Two New Jersey day traders, Joseph Taub (37) and Elazar Shmalo (21), were charged with spoofing and layering in parallel civil and criminal actions brought this week in federal court in Newark.

The complaints identify three sample trading patterns. The symbols traded aren’t named, but enough detail is provided to enable us to back out what the symbols were. Here’s what the patterns look like (click to enlarge, or follow the Surveyor links to view these sequences dynamically (free registration required)):

“Company A” ($KITE), January 8, 2015 (Surveyor link):


“Company B” ($ESPR), June 18, 2015 (Surveyor link):


“Company C” ($NGS), September 25, 2015 (Surveyor link):


The basic pattern here is nothing new: the traders entered multiple visible orders on one side of the market that pushed market prices towards waiting opposite side orders that were filled at improved prices. Classic spoofing and layering.

What is new is that the traders used 35 different accounts at six different (unnamed) brokerage firms to attempt to conceal a pattern that would have been obvious had it all been sent through one broker. Almost all brokers today have systems in place to detect patterns like this when the entire pattern occurs under their roof. Those systems have enabled brokers to identify and terminate problematic accounts. The response of some illicit traders has been to slice their tell-tale patterns into multiple pieces and then send each piece through a different broker. In this scenario, none of the brokers used sees enough of the pattern to be able to identify it as suspicious.

How then can multi-broker spoofing be detected?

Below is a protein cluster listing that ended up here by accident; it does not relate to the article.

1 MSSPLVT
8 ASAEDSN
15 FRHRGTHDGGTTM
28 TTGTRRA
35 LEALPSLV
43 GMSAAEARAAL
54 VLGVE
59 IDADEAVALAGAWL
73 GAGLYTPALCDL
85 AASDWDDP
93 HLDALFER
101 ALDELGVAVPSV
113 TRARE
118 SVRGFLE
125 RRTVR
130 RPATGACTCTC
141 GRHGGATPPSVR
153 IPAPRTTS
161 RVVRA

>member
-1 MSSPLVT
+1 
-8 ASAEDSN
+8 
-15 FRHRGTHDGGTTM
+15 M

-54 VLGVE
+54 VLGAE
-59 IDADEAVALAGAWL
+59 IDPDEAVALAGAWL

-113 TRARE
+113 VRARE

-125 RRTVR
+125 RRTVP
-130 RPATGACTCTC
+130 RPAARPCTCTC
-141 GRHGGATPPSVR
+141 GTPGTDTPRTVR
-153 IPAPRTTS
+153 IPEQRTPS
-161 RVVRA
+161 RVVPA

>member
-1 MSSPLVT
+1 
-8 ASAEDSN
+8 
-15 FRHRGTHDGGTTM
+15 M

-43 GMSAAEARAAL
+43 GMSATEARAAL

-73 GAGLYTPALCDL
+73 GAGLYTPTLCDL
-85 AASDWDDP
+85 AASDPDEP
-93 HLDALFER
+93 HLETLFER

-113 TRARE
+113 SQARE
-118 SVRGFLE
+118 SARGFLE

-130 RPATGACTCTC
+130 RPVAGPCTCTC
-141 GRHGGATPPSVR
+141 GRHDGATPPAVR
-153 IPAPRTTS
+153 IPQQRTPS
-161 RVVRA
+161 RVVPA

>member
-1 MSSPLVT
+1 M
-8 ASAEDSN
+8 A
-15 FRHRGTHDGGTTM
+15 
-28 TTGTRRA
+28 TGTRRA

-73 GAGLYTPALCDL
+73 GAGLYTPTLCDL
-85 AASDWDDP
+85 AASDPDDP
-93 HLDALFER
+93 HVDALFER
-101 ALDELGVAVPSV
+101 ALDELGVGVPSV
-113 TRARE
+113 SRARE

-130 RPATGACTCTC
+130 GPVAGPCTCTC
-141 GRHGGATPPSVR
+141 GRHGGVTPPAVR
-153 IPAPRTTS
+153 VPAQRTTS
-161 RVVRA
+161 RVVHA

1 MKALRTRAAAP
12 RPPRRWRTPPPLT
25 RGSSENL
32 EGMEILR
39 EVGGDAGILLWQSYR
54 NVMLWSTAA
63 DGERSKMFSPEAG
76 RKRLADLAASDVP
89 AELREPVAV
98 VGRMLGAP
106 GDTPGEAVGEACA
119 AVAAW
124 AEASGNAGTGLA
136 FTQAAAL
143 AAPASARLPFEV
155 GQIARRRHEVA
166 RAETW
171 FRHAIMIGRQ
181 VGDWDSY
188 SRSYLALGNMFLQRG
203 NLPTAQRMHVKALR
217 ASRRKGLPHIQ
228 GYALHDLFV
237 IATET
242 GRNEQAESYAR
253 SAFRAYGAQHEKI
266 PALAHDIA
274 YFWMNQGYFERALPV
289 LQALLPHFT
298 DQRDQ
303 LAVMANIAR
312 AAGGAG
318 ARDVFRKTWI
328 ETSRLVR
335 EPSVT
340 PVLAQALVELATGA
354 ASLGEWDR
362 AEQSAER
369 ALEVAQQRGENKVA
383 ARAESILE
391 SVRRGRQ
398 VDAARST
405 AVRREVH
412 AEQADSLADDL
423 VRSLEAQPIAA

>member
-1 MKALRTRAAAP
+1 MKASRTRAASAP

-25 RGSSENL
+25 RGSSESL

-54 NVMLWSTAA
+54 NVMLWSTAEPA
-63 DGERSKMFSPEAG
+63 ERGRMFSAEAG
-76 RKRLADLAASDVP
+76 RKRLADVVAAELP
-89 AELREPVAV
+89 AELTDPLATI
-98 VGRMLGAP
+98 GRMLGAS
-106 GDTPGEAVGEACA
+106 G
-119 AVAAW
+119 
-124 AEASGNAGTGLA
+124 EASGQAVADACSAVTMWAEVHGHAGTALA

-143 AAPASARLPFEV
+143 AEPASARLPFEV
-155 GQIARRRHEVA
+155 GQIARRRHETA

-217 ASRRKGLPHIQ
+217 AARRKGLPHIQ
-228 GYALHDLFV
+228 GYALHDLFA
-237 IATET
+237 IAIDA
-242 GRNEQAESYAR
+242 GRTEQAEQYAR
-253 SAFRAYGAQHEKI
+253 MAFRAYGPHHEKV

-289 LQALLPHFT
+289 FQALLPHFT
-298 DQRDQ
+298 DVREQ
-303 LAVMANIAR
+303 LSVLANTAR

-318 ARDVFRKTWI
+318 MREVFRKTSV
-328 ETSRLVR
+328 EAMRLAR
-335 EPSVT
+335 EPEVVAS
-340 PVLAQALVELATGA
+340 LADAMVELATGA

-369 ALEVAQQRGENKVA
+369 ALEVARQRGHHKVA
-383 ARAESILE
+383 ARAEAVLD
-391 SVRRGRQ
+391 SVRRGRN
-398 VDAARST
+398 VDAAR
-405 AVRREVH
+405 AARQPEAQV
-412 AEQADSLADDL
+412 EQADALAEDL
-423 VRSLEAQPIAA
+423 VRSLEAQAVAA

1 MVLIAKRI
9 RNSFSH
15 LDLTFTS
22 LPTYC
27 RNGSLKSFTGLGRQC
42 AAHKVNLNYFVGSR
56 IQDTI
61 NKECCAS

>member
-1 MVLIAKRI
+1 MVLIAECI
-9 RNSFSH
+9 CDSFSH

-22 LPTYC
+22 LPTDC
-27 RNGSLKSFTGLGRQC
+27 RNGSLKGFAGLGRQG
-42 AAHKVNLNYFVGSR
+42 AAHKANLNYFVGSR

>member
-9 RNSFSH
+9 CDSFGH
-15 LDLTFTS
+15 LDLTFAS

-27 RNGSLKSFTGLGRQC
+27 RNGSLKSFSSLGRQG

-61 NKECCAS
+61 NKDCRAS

The long term solution is the Consolidated Audit Trail. CAT will enable a central processor to see all order messages across all brokers and venues identified with customer ID tags. With that rich data set, it will be easy to paste the pieces of a scheme like this back together and see the entire pattern as if it was sent through one broker.

But most brokers won’t be reporting data to CAT for at least another three years.

In the interim, FINRA’s market surveillance team is able to perform a more difficult analysis of the order message data it currently receives from the exchanges. That analysis is difficult because those order messages do not contain customer ID tags. As a result, FINRA can’t tell whether a batch of orders from a large broker came from one account or from many unrelated accounts, without making a manual follow up request for ID-tagged data from the broker. FINRA has recently worked to streamline that process through its Cross-Market Report Cards program, through which FINRA alerts brokers that they may have received a piece of a sliced-up spoofing pattern. FINRA has also asked brokers to look for instances where a customer receives a favorable print at the end of a temporary price move (the large buys or large sells in the samples above) WITHOUT having first seen a collection of opposite side bids or offers from the same customer leading up to that print. We have recently added this check to the Surveyor platform, which we are calling “Away Account Spoofing.”